by Charlotte Whelan, Emerging Leaders Council
As the coronavirus outbreak grew to a pandemic, many countries throughout the world imposed strict lockdowns in an attempt to mitigate the spread. This led to reduced carbon emissions as by early April, worldwide daily emissions of carbon dioxide had dropped by 17 percent compared with 2019 levels. But as the world has slowly recovered from the economic devastation brought about by the lockdowns, emissions have “recovered” as well.
The World Meteorological Organization recently published a press release stating:
The lockdown has cut emissions of many pollutants and greenhouse gases such as carbon dioxide. But any impact on CO2 concentrations – the result of cumulative past and current emissions – is in fact no bigger than the normal year to year fluctuations in the carbon cycle and the high natural variability in carbon sinks like vegetation.
While the pandemic-induced lockdowns lasted for varying lengths of time in different countries, the lower emissions from people staying off the roads and even lower industrial output has had negligible effect on our world’s total emissions.
The good news is that at least in the United States, we’ve seen some drop in emissions. The Washington Post reports that “greenhouse gases generated by the U.S. economy will slide 9.2 percent this year, tumbling to the lowest level in at least three decades.”
While some climate activists may celebrate the lockdowns and reduced human and industrial activity as a time for Mother Earth to recover, the emissions changes also show the drastic measures needed to meet the goals set by the Paris Climate Accord and the United Nations.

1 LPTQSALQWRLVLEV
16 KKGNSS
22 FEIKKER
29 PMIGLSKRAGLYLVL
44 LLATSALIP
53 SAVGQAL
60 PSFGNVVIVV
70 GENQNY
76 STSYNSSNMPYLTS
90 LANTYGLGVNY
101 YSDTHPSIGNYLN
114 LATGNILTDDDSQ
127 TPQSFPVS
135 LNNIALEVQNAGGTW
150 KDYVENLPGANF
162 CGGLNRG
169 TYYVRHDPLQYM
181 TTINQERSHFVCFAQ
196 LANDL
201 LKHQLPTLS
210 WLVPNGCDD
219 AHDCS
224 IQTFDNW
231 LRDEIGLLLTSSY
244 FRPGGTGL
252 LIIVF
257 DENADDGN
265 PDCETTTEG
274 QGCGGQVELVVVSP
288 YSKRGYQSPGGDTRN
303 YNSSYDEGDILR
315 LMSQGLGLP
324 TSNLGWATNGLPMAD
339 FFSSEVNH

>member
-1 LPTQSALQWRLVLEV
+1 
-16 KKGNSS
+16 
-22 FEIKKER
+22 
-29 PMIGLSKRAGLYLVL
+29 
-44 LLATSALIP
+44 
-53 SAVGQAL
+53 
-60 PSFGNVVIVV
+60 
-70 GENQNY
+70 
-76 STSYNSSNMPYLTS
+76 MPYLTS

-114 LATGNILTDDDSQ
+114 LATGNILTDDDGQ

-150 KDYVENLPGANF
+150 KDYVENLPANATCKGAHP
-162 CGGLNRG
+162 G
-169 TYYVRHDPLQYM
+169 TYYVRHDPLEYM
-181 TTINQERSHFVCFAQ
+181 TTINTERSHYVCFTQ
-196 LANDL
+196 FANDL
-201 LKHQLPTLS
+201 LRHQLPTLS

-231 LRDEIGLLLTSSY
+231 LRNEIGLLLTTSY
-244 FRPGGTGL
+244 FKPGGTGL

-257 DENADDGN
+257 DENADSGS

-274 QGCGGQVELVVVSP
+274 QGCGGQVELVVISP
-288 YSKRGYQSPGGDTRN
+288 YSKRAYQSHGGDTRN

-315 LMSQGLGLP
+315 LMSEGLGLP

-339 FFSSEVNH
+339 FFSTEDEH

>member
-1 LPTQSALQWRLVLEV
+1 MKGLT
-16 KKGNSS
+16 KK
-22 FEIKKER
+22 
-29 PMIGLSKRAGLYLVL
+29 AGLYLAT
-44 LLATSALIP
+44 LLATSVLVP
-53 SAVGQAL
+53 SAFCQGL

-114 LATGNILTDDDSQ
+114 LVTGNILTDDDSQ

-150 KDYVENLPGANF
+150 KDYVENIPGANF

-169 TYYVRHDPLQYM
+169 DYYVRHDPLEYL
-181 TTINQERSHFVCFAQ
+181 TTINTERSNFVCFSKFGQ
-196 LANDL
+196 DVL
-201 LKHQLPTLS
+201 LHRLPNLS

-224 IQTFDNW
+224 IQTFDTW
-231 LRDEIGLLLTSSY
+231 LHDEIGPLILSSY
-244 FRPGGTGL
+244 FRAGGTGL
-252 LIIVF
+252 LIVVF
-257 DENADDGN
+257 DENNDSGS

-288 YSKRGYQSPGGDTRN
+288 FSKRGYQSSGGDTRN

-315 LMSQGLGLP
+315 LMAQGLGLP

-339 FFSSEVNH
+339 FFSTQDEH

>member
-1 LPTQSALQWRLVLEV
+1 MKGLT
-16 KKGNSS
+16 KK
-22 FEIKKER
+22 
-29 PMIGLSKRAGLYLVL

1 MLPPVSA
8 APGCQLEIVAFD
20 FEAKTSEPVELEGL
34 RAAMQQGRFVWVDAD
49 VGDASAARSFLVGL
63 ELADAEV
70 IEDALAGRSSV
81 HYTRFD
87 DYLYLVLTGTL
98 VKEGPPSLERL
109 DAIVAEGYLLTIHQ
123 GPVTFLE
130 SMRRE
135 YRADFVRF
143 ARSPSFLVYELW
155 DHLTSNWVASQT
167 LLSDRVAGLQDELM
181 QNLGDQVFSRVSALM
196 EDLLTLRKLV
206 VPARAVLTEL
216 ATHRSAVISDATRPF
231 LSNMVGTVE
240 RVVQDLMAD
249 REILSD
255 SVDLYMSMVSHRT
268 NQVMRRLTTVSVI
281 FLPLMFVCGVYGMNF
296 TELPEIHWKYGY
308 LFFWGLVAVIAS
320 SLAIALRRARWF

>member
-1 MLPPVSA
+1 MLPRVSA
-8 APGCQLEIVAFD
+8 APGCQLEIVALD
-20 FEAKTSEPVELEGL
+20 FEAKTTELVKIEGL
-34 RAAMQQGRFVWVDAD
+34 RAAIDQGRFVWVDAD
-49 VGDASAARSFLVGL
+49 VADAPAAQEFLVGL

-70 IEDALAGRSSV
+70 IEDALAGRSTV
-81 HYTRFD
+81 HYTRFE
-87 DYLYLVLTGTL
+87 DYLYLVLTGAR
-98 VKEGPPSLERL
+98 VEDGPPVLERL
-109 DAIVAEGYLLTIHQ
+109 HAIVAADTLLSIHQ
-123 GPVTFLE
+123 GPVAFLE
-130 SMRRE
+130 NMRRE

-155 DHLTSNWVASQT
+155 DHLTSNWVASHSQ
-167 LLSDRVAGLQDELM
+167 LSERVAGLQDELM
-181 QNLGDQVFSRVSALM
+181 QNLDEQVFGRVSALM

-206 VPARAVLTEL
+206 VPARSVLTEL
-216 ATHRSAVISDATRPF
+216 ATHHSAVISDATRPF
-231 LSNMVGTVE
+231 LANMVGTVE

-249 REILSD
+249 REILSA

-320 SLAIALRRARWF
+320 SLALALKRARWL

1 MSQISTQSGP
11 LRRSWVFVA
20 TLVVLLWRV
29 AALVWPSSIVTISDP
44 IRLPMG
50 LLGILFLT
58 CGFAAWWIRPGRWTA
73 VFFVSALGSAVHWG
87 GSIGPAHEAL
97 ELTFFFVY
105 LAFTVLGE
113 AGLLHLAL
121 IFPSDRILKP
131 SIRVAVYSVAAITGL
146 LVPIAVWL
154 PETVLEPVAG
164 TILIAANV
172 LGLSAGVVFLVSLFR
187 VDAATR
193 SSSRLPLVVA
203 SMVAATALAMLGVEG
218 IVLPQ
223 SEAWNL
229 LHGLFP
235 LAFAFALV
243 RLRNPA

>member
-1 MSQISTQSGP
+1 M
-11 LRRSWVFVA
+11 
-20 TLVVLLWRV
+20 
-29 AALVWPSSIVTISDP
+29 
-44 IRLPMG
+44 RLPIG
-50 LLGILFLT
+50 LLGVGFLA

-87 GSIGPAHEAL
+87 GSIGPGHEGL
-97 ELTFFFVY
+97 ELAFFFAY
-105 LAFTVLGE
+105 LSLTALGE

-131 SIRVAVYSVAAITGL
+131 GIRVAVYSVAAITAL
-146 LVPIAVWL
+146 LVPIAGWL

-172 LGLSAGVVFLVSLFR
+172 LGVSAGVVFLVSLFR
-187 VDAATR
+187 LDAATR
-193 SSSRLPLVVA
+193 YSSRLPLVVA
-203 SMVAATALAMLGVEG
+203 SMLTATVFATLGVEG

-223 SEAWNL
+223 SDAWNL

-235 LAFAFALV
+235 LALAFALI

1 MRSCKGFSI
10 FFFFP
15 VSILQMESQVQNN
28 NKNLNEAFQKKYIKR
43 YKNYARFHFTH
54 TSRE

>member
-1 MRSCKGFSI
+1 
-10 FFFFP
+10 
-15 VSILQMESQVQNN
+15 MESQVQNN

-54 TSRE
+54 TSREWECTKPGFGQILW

The U.N. has said that in order to begin combating climate change, global emissions but drop by 8 percent for the next decade. And this is necessary just to minimize the worst effects of climate change, not even reverse the course.
We need to be good stewards of the Earth we inhabit but there has to be a better way. While the cold weather has also brought spikes in most U.S. states and a second round of lockdowns may not be far off, economic devastation is an unsustainable path towards emissions reductions. Instead, innovation is the answer.
The United States has already made incredible progress with renewable and clean energy. Renewable energy continues to be unreliable as wind and solar power only produce power intermittently and we lack the battery storage capacity to bridge the gap. In the the meantime, however, nuclear power offers reliable, cheap, carbon-neutral energy and carbon capture technology has helped us to “clean up” more traditional energy sources like natural gas and coal.
While we cannot ignore rising global emissions, the United States must show its climate leadership by pressing forward and continuing to develop new technologies to combat climate change. Innovation is the path to a cleaner future, not pandemic-like lockdowns.